- Top with veggie filling and slices of cheese.
- Roll the dough slowly and tightly, until you get a long burrito-like shape. Pinch the edges to seal and fold where the seam is.
- Lay the Stromboli seam-side down and brush with egg wash. Make cuts with a knife every 2 inches along the roll.
- Top with herbs and parmesan cheese if desired.
- Bake for 15-20 min or until golden brown.
- Serve with your favorite pizza sauce!
Notes & Tips
This recipe calls for provolone cheese, but you can substitute mozzarella, fontina, gouda, asiago, or gruyere as all are perfect for melting.
Here are some other yummy vegetarian filling ideas:
- Spinach, garlic, pesto Genovese, and mozzarella
- Zucchini, eggplant, basil, and fontina with marinara sauce
- Onion, grated carrot, peppers, and gouda
- Vegan sausage, peppers, marinara sauce, and gruyere
To make it vegan:
- Use these vegan cheese ideas here or just go with Follow Your Heart Provolone or Daiya Provolone which are excellent and melt well
- Replace egg in the egg wash with just some oil or vegan butter
- Replace the parmesan cheese in the pesto rosso/egg wash with nutritional yeast
Make sure you always pre-cook your veggies to reduce the liquid. This way you will avoid soggy pizza dough and ensure a perfectly fluffy and crunchy texture. Even though it can be tempting to add a lot of toppings, don’t overdo it. Less is more.
I love making my pizza dough, but it’s pretty time-consuming. Luckily, store-bought can be as good. Just make sure you choose top-quality pizza dough. You can even call your favorite local pizza shop and ask them if they’ll sell you their dough! If you want gluten-free dough, try out this recipe from our rice flour gluten-free pizza.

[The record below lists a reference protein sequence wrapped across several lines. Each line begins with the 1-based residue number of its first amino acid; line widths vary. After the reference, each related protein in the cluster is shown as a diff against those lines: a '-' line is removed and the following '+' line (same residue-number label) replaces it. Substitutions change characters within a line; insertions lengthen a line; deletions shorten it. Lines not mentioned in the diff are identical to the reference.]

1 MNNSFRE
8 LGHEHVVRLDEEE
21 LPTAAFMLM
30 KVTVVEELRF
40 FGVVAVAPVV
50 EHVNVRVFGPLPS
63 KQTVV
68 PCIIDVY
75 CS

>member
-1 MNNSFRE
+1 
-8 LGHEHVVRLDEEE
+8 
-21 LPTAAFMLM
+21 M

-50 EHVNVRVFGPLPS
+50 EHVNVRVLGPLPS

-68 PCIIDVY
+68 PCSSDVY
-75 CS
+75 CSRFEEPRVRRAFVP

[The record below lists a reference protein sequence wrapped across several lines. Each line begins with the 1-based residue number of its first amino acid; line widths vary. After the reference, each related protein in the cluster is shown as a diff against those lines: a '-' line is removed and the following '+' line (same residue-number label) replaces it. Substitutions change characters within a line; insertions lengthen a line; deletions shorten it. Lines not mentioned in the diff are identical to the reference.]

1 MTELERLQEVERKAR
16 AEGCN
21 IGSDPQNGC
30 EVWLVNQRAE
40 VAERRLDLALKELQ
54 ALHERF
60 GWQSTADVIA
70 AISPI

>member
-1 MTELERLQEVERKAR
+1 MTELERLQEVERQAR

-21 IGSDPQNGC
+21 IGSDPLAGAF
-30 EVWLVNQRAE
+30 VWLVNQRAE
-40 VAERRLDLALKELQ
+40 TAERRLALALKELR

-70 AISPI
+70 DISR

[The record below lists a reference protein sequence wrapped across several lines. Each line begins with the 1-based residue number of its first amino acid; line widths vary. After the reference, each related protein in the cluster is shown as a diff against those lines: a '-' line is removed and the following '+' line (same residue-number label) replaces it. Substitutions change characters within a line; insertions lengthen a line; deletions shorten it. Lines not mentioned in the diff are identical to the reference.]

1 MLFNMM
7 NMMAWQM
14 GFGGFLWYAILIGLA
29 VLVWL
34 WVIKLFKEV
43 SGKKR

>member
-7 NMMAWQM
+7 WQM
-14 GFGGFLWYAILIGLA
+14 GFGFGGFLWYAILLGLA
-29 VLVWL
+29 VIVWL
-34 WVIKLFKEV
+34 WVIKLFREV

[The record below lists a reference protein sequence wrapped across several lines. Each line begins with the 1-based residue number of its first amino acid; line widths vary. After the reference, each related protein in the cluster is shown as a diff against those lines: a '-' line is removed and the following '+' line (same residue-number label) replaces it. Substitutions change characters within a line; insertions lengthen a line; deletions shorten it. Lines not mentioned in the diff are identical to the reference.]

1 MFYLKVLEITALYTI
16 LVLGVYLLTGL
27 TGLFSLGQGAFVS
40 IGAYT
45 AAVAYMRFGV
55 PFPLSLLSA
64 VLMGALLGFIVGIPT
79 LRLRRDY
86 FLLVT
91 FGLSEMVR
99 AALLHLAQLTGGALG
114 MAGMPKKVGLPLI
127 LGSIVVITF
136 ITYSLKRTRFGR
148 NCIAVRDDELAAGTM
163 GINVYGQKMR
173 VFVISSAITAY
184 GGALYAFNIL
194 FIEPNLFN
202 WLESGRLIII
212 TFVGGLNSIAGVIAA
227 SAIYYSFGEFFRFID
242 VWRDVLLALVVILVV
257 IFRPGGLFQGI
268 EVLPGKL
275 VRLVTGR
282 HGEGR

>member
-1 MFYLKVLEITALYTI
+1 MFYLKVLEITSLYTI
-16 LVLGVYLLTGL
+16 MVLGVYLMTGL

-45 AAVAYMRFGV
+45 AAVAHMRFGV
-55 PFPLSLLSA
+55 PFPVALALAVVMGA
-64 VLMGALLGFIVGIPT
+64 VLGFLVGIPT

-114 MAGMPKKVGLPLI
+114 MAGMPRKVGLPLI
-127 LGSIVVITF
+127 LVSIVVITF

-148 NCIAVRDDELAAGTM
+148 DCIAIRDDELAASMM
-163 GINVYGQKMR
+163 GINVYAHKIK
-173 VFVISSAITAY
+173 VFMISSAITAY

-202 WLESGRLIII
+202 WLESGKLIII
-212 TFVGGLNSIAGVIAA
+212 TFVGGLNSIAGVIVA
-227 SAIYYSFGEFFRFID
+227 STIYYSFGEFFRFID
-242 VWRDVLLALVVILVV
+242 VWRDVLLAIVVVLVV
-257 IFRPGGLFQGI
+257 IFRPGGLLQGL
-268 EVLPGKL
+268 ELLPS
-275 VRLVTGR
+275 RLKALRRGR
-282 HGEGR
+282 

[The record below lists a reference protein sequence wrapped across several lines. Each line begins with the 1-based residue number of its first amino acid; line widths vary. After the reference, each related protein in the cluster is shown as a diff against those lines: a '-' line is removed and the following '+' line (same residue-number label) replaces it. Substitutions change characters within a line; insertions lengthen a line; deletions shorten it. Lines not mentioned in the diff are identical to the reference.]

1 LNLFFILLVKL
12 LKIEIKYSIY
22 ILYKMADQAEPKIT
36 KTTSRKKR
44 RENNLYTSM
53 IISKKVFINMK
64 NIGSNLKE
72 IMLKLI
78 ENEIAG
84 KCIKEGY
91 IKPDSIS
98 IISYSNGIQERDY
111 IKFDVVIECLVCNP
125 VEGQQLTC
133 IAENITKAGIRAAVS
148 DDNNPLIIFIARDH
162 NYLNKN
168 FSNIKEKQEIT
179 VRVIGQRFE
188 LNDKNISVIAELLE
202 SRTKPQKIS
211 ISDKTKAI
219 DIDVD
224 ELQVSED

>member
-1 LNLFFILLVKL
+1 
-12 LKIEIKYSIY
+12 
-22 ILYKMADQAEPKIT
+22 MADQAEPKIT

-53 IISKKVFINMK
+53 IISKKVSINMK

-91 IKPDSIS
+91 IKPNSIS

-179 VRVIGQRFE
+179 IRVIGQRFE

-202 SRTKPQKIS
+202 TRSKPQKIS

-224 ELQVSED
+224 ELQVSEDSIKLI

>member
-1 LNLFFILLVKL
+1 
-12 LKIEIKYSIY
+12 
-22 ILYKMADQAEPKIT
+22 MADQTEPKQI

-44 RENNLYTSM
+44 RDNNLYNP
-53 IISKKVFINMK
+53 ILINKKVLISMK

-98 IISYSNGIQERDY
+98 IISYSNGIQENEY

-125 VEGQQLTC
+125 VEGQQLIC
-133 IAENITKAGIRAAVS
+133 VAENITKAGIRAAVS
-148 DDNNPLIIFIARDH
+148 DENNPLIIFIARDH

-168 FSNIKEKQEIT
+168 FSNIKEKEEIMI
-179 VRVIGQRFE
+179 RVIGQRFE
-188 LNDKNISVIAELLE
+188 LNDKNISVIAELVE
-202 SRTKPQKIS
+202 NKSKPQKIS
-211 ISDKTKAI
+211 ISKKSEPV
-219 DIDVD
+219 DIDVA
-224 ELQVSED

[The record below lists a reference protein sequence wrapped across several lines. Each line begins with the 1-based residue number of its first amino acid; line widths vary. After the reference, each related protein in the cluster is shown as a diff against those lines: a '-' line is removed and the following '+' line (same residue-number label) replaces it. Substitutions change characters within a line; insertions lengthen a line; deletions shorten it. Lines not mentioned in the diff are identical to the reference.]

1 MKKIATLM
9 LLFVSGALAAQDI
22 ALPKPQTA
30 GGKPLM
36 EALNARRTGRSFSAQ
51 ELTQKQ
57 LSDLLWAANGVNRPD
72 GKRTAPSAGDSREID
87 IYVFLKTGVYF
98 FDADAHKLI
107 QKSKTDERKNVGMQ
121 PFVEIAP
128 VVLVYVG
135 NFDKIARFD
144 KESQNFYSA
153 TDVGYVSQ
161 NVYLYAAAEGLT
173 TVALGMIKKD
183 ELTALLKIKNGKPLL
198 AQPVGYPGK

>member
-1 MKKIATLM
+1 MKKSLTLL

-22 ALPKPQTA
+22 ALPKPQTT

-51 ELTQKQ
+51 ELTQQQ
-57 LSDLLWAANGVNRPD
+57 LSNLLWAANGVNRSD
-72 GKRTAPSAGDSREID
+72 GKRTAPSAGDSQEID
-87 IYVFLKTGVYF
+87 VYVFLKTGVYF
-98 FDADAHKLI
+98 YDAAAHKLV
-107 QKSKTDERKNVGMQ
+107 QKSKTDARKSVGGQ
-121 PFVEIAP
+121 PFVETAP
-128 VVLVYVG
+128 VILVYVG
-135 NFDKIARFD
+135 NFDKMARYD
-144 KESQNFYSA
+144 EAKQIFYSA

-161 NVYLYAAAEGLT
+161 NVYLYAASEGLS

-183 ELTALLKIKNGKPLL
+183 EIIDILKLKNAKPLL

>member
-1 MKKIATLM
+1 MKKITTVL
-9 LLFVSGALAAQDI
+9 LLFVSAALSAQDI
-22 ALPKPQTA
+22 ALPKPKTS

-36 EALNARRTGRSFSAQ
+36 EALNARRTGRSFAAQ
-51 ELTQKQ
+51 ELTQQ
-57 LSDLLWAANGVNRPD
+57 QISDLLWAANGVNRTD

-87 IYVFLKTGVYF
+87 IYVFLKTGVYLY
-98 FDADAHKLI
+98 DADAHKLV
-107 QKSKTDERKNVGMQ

A good chef always taste-tests while cooking. Kids usually enjoy this task! And Stromboli is a super fun dish to prepare with your kids. They’ll love it and feel so proud of the result.
How Long Does Stromboli Keep in The Refrigerator?
You can store your leftover Stromboli (if there are any leftovers) in the fridge for up to 4 days. Make sure you cover it with plastic wrap or aluminum to protect it from other fridge odors. You can also store the pizza roll in the freezer for up to 3 months. In this case, place it in a freezer bag or airtight container.
Prepping is also an option! You can make your Stromboli 24 h in advance and store it in plastic wrap until it’s time to bake it. Let it sit on the countertop while the oven is pre-heating.
Can I Reheat Stromboli In an Air-Fryer?
Yes, you can! Here are the best ways to reheat a Stromboli:
- Air-fryer: preheat the air-fryer for 5-6 min at 400 degrees. Brush the crust with oil and cook for 6-8 min (or until desired crispiness).
- Microwave: place Stromboli on a microwavable dish with a container of water next to it. This will keep the dough soft and chewy. Microwave for 3-5 min.
- Oven: wrap the Stromboli in aluminum foil and bake at 350 degrees for 15-20 min.
Are Stromboli & Calzone The Same Thing?
People often confuse Stromboli with Calzone, but they are not the same thing. Calzone is 100% Italian and originated in Naples in the 1700s, while, as I previously mentioned, Stromboli is American-Italian and was invented much later in the mid-20th century. Both are pizza derivatives and use the same ingredients – veggies, ham, cheese, and sometimes sauce. The main difference is that Calzone is folded like an empanada, and Stromboli is rolled like a burrito. You can read more about the distinction between Stromboli, Calzone, and Panzerotti in this detailed article.